A-Z Retrofit Award Winner: John Gilbert Architects

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An architectural practice of just twenty people in Glasgow has been making a large impact on the UK retrofit landscape over the last few years.


The firm is behind the award-winning Niddrie Road Retrofit project in Glasgow’s South Side and is using the breadth and depth of their experience to accelerate community-led placemaking, which they see as the key to unlocking successful retrofit.


The practice, John Gilbert Architects, also won BE-ST's Accelerate to Zero Award’s Retrofit Award.



The work of John Gilbert Architects


The Niddrie Road project was one of the UK’s first examples of a deep retrofit of a stone tenement flat building – something which Scottish Government recognises as a landmark achievement at last year’s ‘Beyond Niddrie Road’ conference.


We spoke with Chris Morgan and Barbara Lantschner from John Gilbert Architects, who acknowledged that Niddrie Road was an important project for the practice, gaining a lot of attention for its holistic, research-based and methodological approach.


However, the practice's work isn’t limited to a single retrofit or discipline, they work on conservation projects as well as a wide range of new-build projects with a particular focus on social housing and Passivhaus. 


Other retrofit work of theirs includes the re-purposing of an old church in Kilmarnock and an old Police Station in Langholm, community-led regeneration of the Midsteeple Quarter in Dumfries, as well as working with several large contractors using the PAS 2035 methodology.


They have also published guidance, including the Sustainable Renovation Guide, which gathers much of their practical experience into a single guide for organisations and homeowners. In addition, both Barbara and Director Rupert Daly are regular visitors at BE-ST, helping to deliver Passivhaus and Retrofit training.

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Early adopters


John Gilbert Architects often sits at an early point of the innovation bell curve in architecture.


From the outset of the practice in 1992, they were focusing on the delivery of green architecture and a community-based approach at a time where it wasn’t seen as important as it is now.


The practice has been delivering Passivhaus-standard buildings for over a decade, but again, this has only been recognised as important in the last few years.


With retrofit becoming an important part of their work, their focus has been on improving long term performance while integrating the need for healthy spaces and care for the heritage of older buildings.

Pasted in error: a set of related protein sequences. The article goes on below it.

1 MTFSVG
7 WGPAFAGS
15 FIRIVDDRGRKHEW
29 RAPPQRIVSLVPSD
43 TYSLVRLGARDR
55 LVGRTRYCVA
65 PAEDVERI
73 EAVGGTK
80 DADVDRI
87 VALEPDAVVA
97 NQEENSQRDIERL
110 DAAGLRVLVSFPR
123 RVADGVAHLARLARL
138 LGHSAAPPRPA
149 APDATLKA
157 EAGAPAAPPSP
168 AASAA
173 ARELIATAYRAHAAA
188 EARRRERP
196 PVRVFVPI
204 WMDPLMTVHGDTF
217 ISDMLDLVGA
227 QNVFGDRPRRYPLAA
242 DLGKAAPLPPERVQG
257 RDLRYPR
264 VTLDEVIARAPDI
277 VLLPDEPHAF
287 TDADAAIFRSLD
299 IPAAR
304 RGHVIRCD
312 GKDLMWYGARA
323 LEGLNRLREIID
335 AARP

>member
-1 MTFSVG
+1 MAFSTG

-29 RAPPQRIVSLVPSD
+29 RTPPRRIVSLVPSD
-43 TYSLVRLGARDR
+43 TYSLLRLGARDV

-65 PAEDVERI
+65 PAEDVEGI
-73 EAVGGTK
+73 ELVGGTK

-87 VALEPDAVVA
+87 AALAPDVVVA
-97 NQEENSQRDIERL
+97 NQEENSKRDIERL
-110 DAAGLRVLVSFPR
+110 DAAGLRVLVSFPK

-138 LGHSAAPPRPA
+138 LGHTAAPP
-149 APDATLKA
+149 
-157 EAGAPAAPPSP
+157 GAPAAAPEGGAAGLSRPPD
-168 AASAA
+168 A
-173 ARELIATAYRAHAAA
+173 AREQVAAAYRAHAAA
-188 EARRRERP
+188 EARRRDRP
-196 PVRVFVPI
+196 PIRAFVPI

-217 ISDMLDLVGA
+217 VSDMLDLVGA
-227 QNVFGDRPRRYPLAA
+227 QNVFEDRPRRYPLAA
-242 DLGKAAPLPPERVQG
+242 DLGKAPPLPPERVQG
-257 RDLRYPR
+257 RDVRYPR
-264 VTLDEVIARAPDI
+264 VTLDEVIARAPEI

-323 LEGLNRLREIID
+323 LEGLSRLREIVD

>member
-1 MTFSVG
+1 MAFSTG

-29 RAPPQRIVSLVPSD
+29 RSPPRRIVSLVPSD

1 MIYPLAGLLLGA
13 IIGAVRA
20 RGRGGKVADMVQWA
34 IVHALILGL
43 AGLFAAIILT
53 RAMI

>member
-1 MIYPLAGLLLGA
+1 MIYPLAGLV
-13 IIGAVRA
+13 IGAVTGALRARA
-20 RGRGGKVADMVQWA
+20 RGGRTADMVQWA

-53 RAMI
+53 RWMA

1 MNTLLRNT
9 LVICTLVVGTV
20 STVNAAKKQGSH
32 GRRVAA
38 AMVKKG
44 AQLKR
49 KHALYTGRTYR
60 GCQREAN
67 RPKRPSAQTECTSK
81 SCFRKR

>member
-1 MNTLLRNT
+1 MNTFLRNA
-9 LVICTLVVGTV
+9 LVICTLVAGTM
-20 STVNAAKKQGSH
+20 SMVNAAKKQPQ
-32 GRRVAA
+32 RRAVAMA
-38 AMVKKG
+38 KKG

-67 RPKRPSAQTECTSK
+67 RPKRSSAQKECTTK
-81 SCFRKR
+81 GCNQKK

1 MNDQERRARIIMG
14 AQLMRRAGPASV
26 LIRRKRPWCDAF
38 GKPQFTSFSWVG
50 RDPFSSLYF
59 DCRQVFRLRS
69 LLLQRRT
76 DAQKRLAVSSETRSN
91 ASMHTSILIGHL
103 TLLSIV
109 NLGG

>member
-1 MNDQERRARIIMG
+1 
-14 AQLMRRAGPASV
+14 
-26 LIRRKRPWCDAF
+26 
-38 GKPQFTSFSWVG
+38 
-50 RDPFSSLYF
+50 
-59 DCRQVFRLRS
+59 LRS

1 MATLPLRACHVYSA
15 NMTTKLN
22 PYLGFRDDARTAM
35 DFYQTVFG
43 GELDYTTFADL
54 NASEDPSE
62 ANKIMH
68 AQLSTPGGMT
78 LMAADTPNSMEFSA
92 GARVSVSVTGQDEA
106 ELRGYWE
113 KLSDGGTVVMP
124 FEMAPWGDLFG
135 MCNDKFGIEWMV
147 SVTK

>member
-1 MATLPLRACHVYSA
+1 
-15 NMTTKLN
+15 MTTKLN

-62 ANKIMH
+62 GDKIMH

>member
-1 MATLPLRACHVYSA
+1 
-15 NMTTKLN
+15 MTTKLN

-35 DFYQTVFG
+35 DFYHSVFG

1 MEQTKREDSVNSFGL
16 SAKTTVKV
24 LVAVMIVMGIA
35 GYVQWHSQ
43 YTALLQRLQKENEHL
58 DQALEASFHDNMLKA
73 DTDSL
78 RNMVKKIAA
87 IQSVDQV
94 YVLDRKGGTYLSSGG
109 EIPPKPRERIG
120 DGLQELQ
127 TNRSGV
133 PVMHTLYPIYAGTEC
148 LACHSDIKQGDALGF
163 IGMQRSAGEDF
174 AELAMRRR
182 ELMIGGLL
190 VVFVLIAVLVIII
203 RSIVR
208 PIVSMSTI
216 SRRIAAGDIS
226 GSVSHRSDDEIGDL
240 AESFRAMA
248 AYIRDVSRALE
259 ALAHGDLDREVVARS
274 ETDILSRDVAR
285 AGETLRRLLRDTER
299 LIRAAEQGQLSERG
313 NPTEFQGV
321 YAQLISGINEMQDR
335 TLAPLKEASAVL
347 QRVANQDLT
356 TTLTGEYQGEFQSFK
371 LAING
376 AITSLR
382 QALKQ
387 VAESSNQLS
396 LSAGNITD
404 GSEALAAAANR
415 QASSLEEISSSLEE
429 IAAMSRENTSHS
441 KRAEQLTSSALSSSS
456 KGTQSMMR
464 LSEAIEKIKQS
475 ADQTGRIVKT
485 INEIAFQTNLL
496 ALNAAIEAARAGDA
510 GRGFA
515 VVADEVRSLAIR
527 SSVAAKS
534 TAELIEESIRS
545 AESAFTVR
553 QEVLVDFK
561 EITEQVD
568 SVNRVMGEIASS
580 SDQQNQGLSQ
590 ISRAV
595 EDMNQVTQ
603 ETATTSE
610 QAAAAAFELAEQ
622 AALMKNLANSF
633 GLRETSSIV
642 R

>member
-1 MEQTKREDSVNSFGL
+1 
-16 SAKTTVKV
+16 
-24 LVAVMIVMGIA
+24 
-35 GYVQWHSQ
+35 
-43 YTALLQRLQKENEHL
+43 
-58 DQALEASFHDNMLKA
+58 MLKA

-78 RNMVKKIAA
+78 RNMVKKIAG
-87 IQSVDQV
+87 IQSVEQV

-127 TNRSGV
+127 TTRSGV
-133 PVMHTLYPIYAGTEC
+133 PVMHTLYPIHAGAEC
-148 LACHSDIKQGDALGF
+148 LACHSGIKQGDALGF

Chris attributes part of the practice’s success to the breadth and depth of their experience and expertise. Their technical understanding is important, says Chris, and the breadth of their focus is because the  the complexity of the challenge requires it.


“It's a broad approach because it needs a broad approach - it's a broad problem.” Chris Morgan, John Gilbert Architects

Architecture as a science, not just an art


Another example of John Gilbert Architects looking to push forwards is in their evidence-based approach to architecture, specifically around the performance gap.


This is an important area of added value because it is something of which many architects, and many in the industry, remain unaware.


The performance gap means that most buildings do not perform, in practice, as well as they do on paper. This leads to significant additional carbon emissions and costs for clients in the long run, as well as a host of other problems such as reduced comfort, increased health risks and a risk of greater loss of our heritage.


Chris and Barbara feel strongly that the industry must take a more practical and scientific approach to design and construction.



The future of retrofit


Although a robust technical approach is important, both emphasise the need to engage with people throughout the process and there is no doubt that the practice views the future of retrofit as being less about individual retrofit of buildings, and more about place-based, community-led regeneration of whole areas.


Chris says, “a just transition must bring people along, and beyond that, it needs to engage with those with the least agency, the weakest voices – that's the ‘just’ part of the just transition”.



The A-Z Award


Both were genuinely thrilled to win the award. “Having seen who was winning the early awards, we knew it to be a strong field with worthy winners. It was the same for our category with practices we know do excellent work, so it means a great deal to be recognised.”



What’s next for John Gilbert Architects?


For retrofit to succeed in achieving a just transition, bringing cost down is key – and economies of scale are seen as the main way for this to happen.


Barbara is working on developing a unified approach to housing in the Glasgow area with four separate Housing Associations, amounting to 13,000 dwellings overall. Grouping the properties into recognisable archetypes allows the assessment and design process to be more cost effective as well as simplifying the eventual construction works. Sharing the process amongst a number of clients reduces risk and costs for all involved and is in itself a promising way forward.




Photo credit: Tom Manley

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